This may all be interpreted as political and I have no desire to start anything. I'm just saying I really wanted a green sparkle set of Ludwigs made in the USA. However, for my use, I cannot justify the cost. Do I understand the cost has to be what it is? Yes, I do. Do I understand Ludwig has employees who are trying to make a living also? Yes, I do. But I cannot "afford" to pay that for what I "want". Do I expect them to make me set in USA for the same price that an import set sells for just because I "want to buy American"? No, I do not. So, if I am not willing to pay the price for what I want, then I have to make another choice. That is on me. Either I save and sacrifice on something else to fulfill a "want" or I pay within my means for what I "need".

Sorry to hi jack.

To answer the OP question:
I wish green sparkle wrap finishes were available on lower level kits.
I wish there could be greater size variety in lower level kits.
But I understand those things would increase cost due to more SKUs and more production and more stock and then lower level kits would become mid-level or upper tier kits in sales price.

I also wish I were not so wordy, but nothing any drum company can do about that :)
 

premier72

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I wish Premier would make kits that look like the 60s/70s ones. Wonder if they have anything planned this year for their centennial?
 

wikkid1

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I wish INDe drums would offer endorsement deals. I’m very happy with my kit and try to pimp it whenever possible but it’d be nice to grab a second kit from them at a decent discount, say 30-40% off.
 

Thebstar

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I own a set of DW Collectors Series Maple shells. I have played Tama my whole professional career and still own three Tama kits as well including a Japanese made StarClassic birch kit with die cast hoops and lugs. I cannot tell you how I much I love die cast. Mainly because it’s a quality hardware that makes tuning more precise—those high end D-dubs sound amazing, are made in Oxnard, each shell is timber tuned, BUT they don’t have die cast hoops and rims. It’s the ONLY thing that bugs me.
I ordered mine with die-cast in 2007. And Camco style t-rods too! With Ambassadors, they sound fantastic. Had to ditch the DW factory heads
 

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Thebstar

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I wish Gretsch would correctly place the round badge on the vintage build rack tom’s. Move it one panel over away from the mount where it should be. Looks like it’s cross eyed.
 

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esooy

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@esooy I wonder at times if the US buying public realizes the role they (we) play in all of this? Most demand things to be cheap (inexpensive) and think only of that. My opinion for decades has been that everyone wants to be a millionaire but pay Walmart prices for stuff. That cannot work. Someone has to work at Walmart and make the Walmart wage. I used to do some hobby woodworking and on the woodworking forums guys would always be "all this crap is made in China!!!" when referring to the tools then in the next breath would be "where can I get so and so for the cheapest price?" but "why isn't it made in the USA?!?"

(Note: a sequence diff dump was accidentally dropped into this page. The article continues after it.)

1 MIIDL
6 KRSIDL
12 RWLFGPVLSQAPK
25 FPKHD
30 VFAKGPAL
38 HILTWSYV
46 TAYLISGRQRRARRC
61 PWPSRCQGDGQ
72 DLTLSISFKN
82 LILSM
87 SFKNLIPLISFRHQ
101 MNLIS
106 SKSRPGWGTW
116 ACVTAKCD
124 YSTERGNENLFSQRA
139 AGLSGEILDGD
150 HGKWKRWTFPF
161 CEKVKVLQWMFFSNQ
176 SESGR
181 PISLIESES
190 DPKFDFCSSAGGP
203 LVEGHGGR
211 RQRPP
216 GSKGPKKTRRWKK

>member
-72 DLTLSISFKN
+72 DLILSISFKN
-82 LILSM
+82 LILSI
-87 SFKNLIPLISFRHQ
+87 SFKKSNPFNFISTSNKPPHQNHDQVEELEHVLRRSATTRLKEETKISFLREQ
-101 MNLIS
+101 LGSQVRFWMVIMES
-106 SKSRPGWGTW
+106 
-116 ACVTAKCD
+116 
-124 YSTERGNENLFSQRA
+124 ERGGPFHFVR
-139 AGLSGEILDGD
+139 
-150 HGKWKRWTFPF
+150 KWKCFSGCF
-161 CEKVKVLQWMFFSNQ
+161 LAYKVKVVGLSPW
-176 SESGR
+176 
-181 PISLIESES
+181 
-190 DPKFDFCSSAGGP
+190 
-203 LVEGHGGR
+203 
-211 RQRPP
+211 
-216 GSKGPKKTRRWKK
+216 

This may all be interpreted as political and I have no desire to start anything. I'm just saying I really wanted a green sparkle set of Ludwigs made in the USA. However, for my use, I cannot justify the cost. Do I understand the cost has to be what it is? Yes, I do. Do I understand Ludwig has employees who are trying to make a living also? Yes, I do. But I cannot "afford" to pay that for what I "want". Do I expect them to make me set in USA for the same price that an import set sells for just because I "want to buy American"? No, I do not. So, if I am not willing to pay the price for what I want, then I have to make another choice. That is on me. Either I save and sacrifice on something else to fulfill a "want" or I pay within my means for what I "need".

Sorry to hi jack.

To answer the OP question:
I wish green sparkle wrap finishes were available on lower level kits.
I wish there could be greater size variety in lower level kits.
But I understand those things would increase cost due to more SKUs and more production and more stock and then lower level kits would become mid-level or upper tier kits in sales price.

I also wish I were not so wordy, but nothing any drum company can do about that :)
@xtranoise I thank you for your input and I think all of what you said makes sense and is understandable. It’s a complicated issue with many different facets.
 

markkarj

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Love Pearl, but loathe their tom mounts. ..
Agreed... Inasmuch as I liked the "industrial strength" vibe of the Pearl mounts in my early days, Yamaha seems to offer a much more elegant solution.

I was surprised to hear how many of Pearl's late 80s/early 90s lugs were breaking as well. I guess industrial strength doesn't mean quality.
 

The Real Drummer Dude

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I ordered mine with die-cast in 2007. And Camco style t-rods too! With Ambassadors, they sound fantastic. Had to ditch the DW factory heads
A mate had three D-dubs given to him — he’s in a major label band and an endorser — and was preparing to hit the road in support of their latest effort. When the pandemic stabbed the music business to death, we all got reamed, but he had nothing coming in. He knew I loved those Collectors series shells, and their big shells — perfect for my main band — and since he needed the bread, he sold them for a great price. I was planning on ordering the die cast with a new kit, but this worked out well.

The sound guys I work with all rave about these D-dubs — so do most of the drummers in the acts who open for us and use my kit — many say it’s the best sounding kit they’ve worked with. The DCH is a nit-picky thing, I live them, but only us drummers would understand. Lol.

As far as heads go, I’m an Aquarian guy with the kick batter, and ringy Remos on the tom batter side shells. I love drums that sing, no tape, gel or muffle for me. Old school, Remos get me there.
 
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DavedrumsTX

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Most of tbose were (outer) mahogany/poplar/maple ( the wrapped ones). Legacy gives you a choice of maple/poplar or mahogany/poplar but not the mix of the two. Maybe that's the difference. No big scarf joint on the Legacys (or the hump that sometimes resulted). That's another difference.
Yes. I’ve restored quite a few 60s and 70s Ludwig drums. 60s shells were generally mahogany, poplar, mahogany. Early to mid 70s were mahogany, poplar, maple. I believe the Legacy’s are constructed more soundly and consistently than the old ones, but I love the sound of the older ones. Perhaps it’s all in my head?